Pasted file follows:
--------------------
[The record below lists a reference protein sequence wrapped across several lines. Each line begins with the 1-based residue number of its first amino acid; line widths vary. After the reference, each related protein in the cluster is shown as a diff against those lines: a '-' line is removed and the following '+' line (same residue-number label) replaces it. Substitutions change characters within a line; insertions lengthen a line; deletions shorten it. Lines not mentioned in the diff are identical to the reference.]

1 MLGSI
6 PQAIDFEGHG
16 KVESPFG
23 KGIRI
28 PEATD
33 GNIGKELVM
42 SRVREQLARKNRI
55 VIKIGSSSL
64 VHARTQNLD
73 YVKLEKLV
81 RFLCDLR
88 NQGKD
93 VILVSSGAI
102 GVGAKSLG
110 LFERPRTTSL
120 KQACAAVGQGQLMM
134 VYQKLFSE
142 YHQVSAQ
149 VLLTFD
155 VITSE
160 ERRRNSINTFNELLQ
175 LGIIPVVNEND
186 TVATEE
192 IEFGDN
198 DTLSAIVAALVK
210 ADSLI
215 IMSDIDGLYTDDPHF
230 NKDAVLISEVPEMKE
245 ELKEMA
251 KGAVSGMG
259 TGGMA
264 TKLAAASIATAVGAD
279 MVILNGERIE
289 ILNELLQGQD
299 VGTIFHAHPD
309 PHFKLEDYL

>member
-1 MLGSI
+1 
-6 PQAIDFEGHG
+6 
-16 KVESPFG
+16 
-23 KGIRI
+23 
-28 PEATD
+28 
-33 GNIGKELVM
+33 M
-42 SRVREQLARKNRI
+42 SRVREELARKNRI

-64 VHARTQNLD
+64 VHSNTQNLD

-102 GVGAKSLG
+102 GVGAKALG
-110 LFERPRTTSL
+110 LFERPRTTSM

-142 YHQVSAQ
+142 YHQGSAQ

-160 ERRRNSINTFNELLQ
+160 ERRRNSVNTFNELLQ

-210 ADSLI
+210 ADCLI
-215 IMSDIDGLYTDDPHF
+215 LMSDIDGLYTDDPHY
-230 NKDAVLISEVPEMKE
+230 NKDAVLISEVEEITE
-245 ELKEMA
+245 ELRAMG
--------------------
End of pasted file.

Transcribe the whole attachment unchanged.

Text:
[The record below lists a reference protein sequence wrapped across several lines. Each line begins with the 1-based residue number of its first amino acid; line widths vary. After the reference, each related protein in the cluster is shown as a diff against those lines: a '-' line is removed and the following '+' line (same residue-number label) replaces it. Substitutions change characters within a line; insertions lengthen a line; deletions shorten it. Lines not mentioned in the diff are identical to the reference.]

1 MLGSI
6 PQAIDFEGHG
16 KVESPFG
23 KGIRI
28 PEATD
33 GNIGKELVM
42 SRVREQLARKNRI
55 VIKIGSSSL
64 VHARTQNLD
73 YVKLEKLV
81 RFLCDLR
88 NQGKD
93 VILVSSGAI
102 GVGAKSLG
110 LFERPRTTSL
120 KQACAAVGQGQLMM
134 VYQKLFSE
142 YHQVSAQ
149 VLLTFD
155 VITSE
160 ERRRNSINTFNELLQ
175 LGIIPVVNEND
186 TVATEE
192 IEFGDN
198 DTLSAIVAALVK
210 ADSLI
215 IMSDIDGLYTDDPHF
230 NKDAVLISEVPEMKE
245 ELKEMA
251 KGAVSGMG
259 TGGMA
264 TKLAAASIATAVGAD
279 MVILNGERIE
289 ILNELLQGQD
299 VGTIFHAHPD
309 PHFKLEDYL

>member
-1 MLGSI
+1 
-6 PQAIDFEGHG
+6 
-16 KVESPFG
+16 
-23 KGIRI
+23 
-28 PEATD
+28 
-33 GNIGKELVM
+33 M
-42 SRVREQLARKNRI
+42 SRVREELARKNRI

-64 VHARTQNLD
+64 VHSNTQNLD

-102 GVGAKSLG
+102 GVGAKALG
-110 LFERPRTTSL
+110 LFERPRTTSM

-142 YHQVSAQ
+142 YHQGSAQ

-160 ERRRNSINTFNELLQ
+160 ERRRNSVNTFNELLQ

-210 ADSLI
+210 ADCLI
-215 IMSDIDGLYTDDPHF
+215 LMSDIDGLYTDDPHY
-230 NKDAVLISEVPEMKE
+230 NKDAVLISEVEEITE
-245 ELKEMA
+245 ELRAMG